In my last post I highlighted the findings from the DEVTA trial of deworming in Vitamin A in India, noting that the Vitamin A results would be more controversial. I said I expected commentaries over the coming months, but we didn’t have to wait that long after all.
First is a BBC Health Check program features a discussion of DEVTA with Richard Peto, one of the study’s authors. It’s for a general audience so it doesn’t get very technical, and because of that it really grated when they described this as a “clinical trial,” as that has certain connotations of rigor that aren’t reflected in the design of the study. If DEVTA is a clinical trial, then so was
Peto also says there were two reasons for the massive delay in publishing the trial, 1) time to check things and “get it straight,” and 2) that they were ” afraid of putting up a trial with a false negative.” [An aside for those interested in publication bias issues: can you imagine an author with strong positive findings ever saying the same thing about avoiding false positives?!]
Peto ends by sounding fairly neutral re: Vitamin A (portraying himself in a middle position between advocates in favor and skeptics opposed) but acknowledges that with their meta-analysis results Vitamin A is still “cost-effective by many criteria.”
Second is a commentary in The Lancet by Al Sommers, Keith West, and Reynaldo Martorell. A little history: Sommers ran the first big Vitamin A trials in Sumtra (published in 1986) and is the former dean of the Johns Hopkins School of Public Health. (Sommers’ long-term friendship with Michael Bloomberg, who went to Hopkins as an undergrad, is also one reason the latter is so big on public health.) For more background, here’s a recent JHU story on Sommers’ receiving a $1 million research prize in part for his work on Vitamin A.
Part of their commentary is excerpted below, with my highlights in bold:
But this was neither a rigorously conducted nor acceptably executed efficacy trial: children were not enumerated, consented, formally enrolled, or carefully followed up for vital events, which is the reason there is no CONSORT diagram. Coverage was ascertained from logbooks of overworked government community workers (anganwadi workers), and verified by a small number of supervisors who periodically visited randomly selected anganwadi workers to question and examine children who these workers gathered for them. Both anganwadi worker self-reports, and the validation procedures, are fraught with potential bias that would inflate the actual coverage.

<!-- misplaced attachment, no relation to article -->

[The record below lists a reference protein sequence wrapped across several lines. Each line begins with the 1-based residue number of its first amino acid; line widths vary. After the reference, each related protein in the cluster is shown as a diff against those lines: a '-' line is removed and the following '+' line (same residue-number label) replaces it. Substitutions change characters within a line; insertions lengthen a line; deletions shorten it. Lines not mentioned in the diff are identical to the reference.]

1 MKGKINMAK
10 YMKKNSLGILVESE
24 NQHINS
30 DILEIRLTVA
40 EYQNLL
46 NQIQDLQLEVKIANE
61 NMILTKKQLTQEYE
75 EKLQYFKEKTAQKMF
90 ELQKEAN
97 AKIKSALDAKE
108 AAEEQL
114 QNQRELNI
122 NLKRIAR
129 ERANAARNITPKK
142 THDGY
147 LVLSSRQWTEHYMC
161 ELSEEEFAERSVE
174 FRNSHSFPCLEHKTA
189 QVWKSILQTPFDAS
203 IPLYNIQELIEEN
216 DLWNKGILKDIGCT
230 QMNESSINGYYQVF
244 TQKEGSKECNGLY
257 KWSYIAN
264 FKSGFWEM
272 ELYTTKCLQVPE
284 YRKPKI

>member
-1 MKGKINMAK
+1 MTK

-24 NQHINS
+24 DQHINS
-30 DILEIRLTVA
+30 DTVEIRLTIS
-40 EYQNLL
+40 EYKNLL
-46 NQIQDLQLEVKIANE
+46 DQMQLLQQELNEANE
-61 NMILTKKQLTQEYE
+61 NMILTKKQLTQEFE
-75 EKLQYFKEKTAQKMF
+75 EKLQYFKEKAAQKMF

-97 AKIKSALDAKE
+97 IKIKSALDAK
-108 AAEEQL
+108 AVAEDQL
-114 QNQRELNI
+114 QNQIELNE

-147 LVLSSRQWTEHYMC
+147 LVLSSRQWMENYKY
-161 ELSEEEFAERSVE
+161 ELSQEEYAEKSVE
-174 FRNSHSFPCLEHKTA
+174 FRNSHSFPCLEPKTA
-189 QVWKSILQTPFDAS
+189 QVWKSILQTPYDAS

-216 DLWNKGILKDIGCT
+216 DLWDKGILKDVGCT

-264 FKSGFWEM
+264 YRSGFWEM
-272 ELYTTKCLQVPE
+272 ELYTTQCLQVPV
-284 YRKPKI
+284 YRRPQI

To achieve 96% coverage in Uttar Pradesh in children found in the anganwadi workers’ registries would have been an astonishing feat; covering 72% of children not found in the anganwadi workers’ registries seems even more improbable. In 2005—06, shortly after DEVTA ended, only 6·1% of children aged 6—59 months in Uttar Pradesh were reported to have received a vitamin A supplement in the previous 6 months according to results from the National Family Health Survey, a national household survey representative at national and state level…. Thus, it is hard to understand how DEVTA ramped up coverage to extremely high levels (and if it did, why so little of this effort was sustained). DEVTA provided the anganwadi workers with less than half a day’s training and minimal if any incentive.
They also note that the study funding was minimalist compared to more rigorous studies, which may be an indication of quality. And as an indication that there will almost certainly be alternative meta-analyses that weight the different studies differently:
We are also concerned that Awasthi and colleagues included the results from this study, which is really a programme evaluation, in a meta-analysis in which all of the positive studies were rigorously designed and conducted efficacy trials and thus represented a much higher level of evidence. Compounding the problem, Awasthi and colleagues used a fixed-effects analytical model, which dramatically overweights the results of their negative findings from a single population setting. The size of a study says nothing about the quality of its data or the generalisability of its findings.
I’m sure there will be more commentaries to follow. In my previous post I noted that I’m still trying to wrap my head around the findings, and I think that’s still right. If I had time I’d dig into this a bit more, especially the relationship with the Indian National Family Health Survey. But for now I think it’s safe to say that two parsimonious explanations for how to reconcile DEVTA with the prior research are emerging:
1. DEVTA wasn’t all that rigorous and thus never achieved the high population coverage levels necessary to have a strong mortality impact; the mortality impact was attenuated by poor coverage, resulting in the lack of a statistically significant effect in line with prior results. Thus is shouldn’t move our priors all that much. (Sommers et al. seem to be arguing for this.) Or,
2. There’s some underlying change in the populations between the older studies and these newer studies that causes the effect of Vitamin A to decline — this could be nutrition, vaccination status, shifting causes of mortality, etc. If you believe this, then you might discount studies because they’re older.
(h/t to @karengrepin for the Lancet commentary.)